Perhaps his biggest challenge is fighting the city's image. "Despite the Anglo population, Beit Shemesh still has the stigma of being a backwater town," Wolicki explains. In addition, many companies prefer the look and feel of Jerusalem's technology parks in Malcha and Har Hotzvim, or the Herzliya Pituah area, where they are surrounded by the buzz of activity of other companies and feel ensconced in the high-tech culture. Attracting the first companies which will be willing to become established in Beit Shemesh is the hardest part, he says.

Wolicki also aims to recruit people to staff accounting and legal offices, and to provide other high-tech support services in Beit Shemesh. In fact, his wife Linda is "a prime target" of his endeavors, he jokes: A lawyer for a high-tech firm in Herzliya Pituah, she commutes daily.

Starting a high-tech park in Beit Shemesh "would be a tremendous thing," says David Guedalia, chief technology officer and co-founder of, whose office is above a fish factory and a restaurant in the Nacham zone. "I smell fish periodically. Yes, we would move into a high-tech building if one were built here."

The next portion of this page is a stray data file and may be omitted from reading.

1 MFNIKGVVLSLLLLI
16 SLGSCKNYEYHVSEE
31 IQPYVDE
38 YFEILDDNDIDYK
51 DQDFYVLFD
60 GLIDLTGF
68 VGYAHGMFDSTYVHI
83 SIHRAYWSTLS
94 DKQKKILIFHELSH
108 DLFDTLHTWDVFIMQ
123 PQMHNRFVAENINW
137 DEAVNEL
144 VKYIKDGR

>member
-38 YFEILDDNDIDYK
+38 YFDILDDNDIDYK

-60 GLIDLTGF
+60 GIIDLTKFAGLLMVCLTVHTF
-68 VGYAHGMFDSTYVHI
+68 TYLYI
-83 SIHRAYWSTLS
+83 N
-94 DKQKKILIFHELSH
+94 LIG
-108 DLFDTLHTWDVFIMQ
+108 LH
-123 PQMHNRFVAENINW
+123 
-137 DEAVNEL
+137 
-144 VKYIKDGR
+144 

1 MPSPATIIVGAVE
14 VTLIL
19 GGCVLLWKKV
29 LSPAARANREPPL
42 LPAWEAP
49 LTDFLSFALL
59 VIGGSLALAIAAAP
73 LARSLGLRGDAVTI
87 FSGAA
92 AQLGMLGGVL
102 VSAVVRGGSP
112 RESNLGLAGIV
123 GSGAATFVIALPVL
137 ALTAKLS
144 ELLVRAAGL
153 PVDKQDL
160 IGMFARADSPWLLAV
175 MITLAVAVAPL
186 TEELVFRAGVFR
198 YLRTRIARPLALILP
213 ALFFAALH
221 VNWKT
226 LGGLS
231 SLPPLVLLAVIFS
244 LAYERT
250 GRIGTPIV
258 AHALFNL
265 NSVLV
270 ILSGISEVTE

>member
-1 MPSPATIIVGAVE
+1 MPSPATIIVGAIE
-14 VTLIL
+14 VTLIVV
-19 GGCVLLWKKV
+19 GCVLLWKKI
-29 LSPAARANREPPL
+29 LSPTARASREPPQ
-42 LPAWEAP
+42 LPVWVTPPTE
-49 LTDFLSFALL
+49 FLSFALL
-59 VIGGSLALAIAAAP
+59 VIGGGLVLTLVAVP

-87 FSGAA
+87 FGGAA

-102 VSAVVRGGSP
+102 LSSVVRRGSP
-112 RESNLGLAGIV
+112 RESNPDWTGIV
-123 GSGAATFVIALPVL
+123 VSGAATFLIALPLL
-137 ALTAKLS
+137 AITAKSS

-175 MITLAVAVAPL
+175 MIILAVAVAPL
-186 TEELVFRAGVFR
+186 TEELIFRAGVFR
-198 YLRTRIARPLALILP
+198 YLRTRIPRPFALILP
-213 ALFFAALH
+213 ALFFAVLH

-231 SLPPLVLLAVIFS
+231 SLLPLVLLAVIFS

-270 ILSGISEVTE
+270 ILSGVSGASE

Guedalia adds that, "People are hesitant to work for a start-up which isn't surrounded by other, similar companies because of the instability of working with a start-up. They like to know that there are other opportunities next door, and that they are working in a high-tech community. That's the nature of the industry." A high-tech park, or at least a building, would allow companies to share express mail systems or office supplies and would bring down the cost of those services.

Furthermore, Guedalia says, "As a citizen, I would like to help Beit Shemesh's growth in general, because it would make it a more attractive place to live."

"Beit Shemesh is blessed with talented professionals with fantastic experience. Its high-tech people are its number one asset," says Ehrman of 2AM. "Convenience can translate into loyalty [to the city]."

Despite the support he receives, Wolicki says much work is ahead of him. "Each company I turn to always asks me, 'Why Beit Shemesh?' And I go through my spiel. I think it's working.